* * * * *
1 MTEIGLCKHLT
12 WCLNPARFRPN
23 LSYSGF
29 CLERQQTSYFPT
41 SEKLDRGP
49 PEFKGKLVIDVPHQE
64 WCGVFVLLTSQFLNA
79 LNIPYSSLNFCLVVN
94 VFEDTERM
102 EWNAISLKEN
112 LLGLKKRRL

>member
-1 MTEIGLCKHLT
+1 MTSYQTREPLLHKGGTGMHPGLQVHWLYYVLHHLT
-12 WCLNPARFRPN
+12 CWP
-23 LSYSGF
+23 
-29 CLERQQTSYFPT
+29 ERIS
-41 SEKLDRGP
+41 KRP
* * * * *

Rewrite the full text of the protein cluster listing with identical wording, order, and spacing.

1 MTEIGLCKHLT
12 WCLNPARFRPN
23 LSYSGF
29 CLERQQTSYFPT
41 SEKLDRGP
49 PEFKGKLVIDVPHQE
64 WCGVFVLLTSQFLNA
79 LNIPYSSLNFCLVVN
94 VFEDTERM
102 EWNAISLKEN
112 LLGLKKRRL

>member
-1 MTEIGLCKHLT
+1 MTSYQTREPLLHKGGTGMHPGLQVHWLYYVLHHLT
-12 WCLNPARFRPN
+12 CWP
-23 LSYSGF
+23 
-29 CLERQQTSYFPT
+29 ERIS
-41 SEKLDRGP
+41 KRP